Whyte ends on a note of great compassion in the poem “The Faces at Braga” as he compares surrendering to the fire of depression and embracing your flaws in this way: “If only we could give ourselves to the blows of the carver’s hands, the lines in our faces would be the trace lines of rivers feeding the sea” and we would “gather all our flaws in celebration, to merge with them perfectly…” What a compelling call–to celebrate one’s flaws. What a gift of healing.
This essay originally appeared in the Currere Exchange, Vol. 4, No. 1, 2020.
While I’m no longer able to volunteer inside of a prison, I’m continuing my advocacy work by mentoring a writer who is incarcerated in a Maryland prison. If you’re interested, check out the Justice Arts Coalition’s pARTner Project for more details.
In 2015, my editor at Little Patuxent Review gave me an assignment I wanted to refuse; she asked me to interview a professor who ran a writing group—in a prison—and then to visit the prison and interview the men. The woman who ran the group—Professor M., a sociology professor at a major research institution who’d volunteered in the prison for seven years—spoke very positively about the men who participated in her group. Near the end of our interview, she shared a program with me for a literary day of the arts where the men had performed their original poems, stories, and songs. Their faces looked young and happy, which was a complete surprise to me. Professor M. assured me that I’d like the men, and her parting words were especially compelling: “There’s no one else that I’d rather spend a few hours with in a discussion.” I was intrigued, but frightened to go into a prison. My mind buzzed with all of the common middle-class stereotypes about “those people” behind bars and how they might act. “Those people”: school drop outs, drug dealers, hustlers, maybe even murderers. At that time, I had driven by the prison only once and never had the slightest desire to volunteer there. Several of my writer colleagues worked in prisons, and while I admired them, I had kept my distance, partly out of fear and partly because my protective shell had begun to crack as I learned about the prison industrial complex and the school-to-prison pipeline.
Many of my former high school students had brushes with the juvenile justice system, but none of them were especially “bad” kids. Instead, they were kids who had tough home lives or who had made really poor, impulsive decisions or who’d been unfairly targeted by a biased system that landed them in the lap of the law. Deep down, my spirit realized that, if I were to go into a prison and meet the men, I’d probably form a bond with them. Up to that moment, I’d walled myself off from that possibility, but my interview with Professor M. had piqued my curiosity.
Once my security clearance came through, I accompanied Professor M. to meet her writing group. Along with a lone pad of paper and a single pen, I’d brought a copy of my first poetry book, The Altar of Innocence, for the men to read and share. I thought they could relate to my story about drug and alcohol abuse, depression, and divorce. Ninety minutes were allotted to interview five men, so I’d prepared questions about something that I wanted to know and understand better: Who were you when you came here? and Who are you now? I wasn’t allowed to have a recording device and couldn’t take any pictures, so I wrote notes on everything I experienced in order to capture the look and feel of the prison. My hastily scribbled sentences contained every detail that I could observe—the yellow X on the elevator floor designating the spot where no one could stand for fear of stalling the elevator, the insulation peeling off of the pipes in the hallway, the black metal peeking through chipped paint on the bars, the smell of bleach in the hallway outside the school, the song-like Baltimore and foreign dialects of the guards—and most of all, the men in the writing group.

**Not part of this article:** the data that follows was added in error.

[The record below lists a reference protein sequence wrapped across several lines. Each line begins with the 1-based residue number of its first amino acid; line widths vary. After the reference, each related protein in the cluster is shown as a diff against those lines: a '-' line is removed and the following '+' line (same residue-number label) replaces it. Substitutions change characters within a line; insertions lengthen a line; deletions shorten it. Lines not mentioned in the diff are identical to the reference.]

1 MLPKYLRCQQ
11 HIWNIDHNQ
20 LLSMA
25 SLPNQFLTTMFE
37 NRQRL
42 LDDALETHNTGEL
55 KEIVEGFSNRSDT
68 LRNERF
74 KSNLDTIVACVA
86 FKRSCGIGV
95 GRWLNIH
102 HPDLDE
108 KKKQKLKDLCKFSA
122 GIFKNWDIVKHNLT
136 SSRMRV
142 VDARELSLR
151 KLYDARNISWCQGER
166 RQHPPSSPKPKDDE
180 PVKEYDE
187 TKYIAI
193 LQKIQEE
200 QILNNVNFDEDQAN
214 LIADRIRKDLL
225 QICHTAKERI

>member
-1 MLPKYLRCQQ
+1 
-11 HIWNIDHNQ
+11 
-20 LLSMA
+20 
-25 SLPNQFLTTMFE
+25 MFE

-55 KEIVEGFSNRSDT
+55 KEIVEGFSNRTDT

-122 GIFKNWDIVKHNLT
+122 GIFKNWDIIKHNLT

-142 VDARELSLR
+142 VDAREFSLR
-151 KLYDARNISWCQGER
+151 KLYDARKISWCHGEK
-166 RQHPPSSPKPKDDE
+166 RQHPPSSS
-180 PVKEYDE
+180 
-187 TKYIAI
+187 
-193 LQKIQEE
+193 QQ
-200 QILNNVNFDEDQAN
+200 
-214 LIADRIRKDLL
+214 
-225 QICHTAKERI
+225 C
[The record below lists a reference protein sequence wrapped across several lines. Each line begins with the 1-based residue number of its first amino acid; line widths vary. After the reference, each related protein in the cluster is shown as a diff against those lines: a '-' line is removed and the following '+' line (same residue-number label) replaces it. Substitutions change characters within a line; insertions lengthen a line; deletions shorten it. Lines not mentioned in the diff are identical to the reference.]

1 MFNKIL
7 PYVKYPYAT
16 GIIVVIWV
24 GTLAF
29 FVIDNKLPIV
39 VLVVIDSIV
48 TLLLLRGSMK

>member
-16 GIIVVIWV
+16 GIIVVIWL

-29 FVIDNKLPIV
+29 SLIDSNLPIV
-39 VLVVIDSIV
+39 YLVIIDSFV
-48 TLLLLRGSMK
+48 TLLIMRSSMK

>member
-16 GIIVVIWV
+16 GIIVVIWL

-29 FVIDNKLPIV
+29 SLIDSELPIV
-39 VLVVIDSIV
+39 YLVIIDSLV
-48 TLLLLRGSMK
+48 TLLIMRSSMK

Each one of them greeted me with a smile and shook my hand to welcome me to the group. Professor M. had told them why I was coming and then gave them a bit of my background—college lecturer, writer, and former high school teacher.
After about 15 minutes of introductions and chatting, we got started with the business of the interviews. The men sat around a large, rectangular table, each with a black and white composition book that held his writing. I didn’t think we’d have time for sharing, but it was good to see that they’d come prepared. I made notes about the physical condition of the room and copied down the quote written in neat cursive on wide yellow bulletin board paper that served as the backdrop on the stage. “Education is a passport to the future, for tomorrow belongs to those who prepare for it.”
I was impressed by the men’s good manners and calm demeanors. They laughed and joked with one another and shared stories with Professor M. and me. I felt much more relaxed than I’d imagined, and I was totally enthralled with all that the men had to share about their lives.
Here is a sample of what they told me. All of the men’s names throughout the manuscript have been changed to preserve their anonymity.
“I was misguided. I had no sense of self-worth. I grew up without any guidance. I’d say I was a lost individual. I was only reading at about the 7th grade level. I did some dumb things. I’ve been here since I was 15, and now I’m 28. Who I am now is a happy individual. I’m striving to be a better person—educated, moral, all that. I’m working on my character. I meditate, pray, work on my attitude. I want to contribute in a positive way. Part of what helps me is reading. When I read words, and I didn’t know what they meant, I went and got a dictionary. The idea that I could learn on my own was a spark.”~ Ryan, from East Baltimore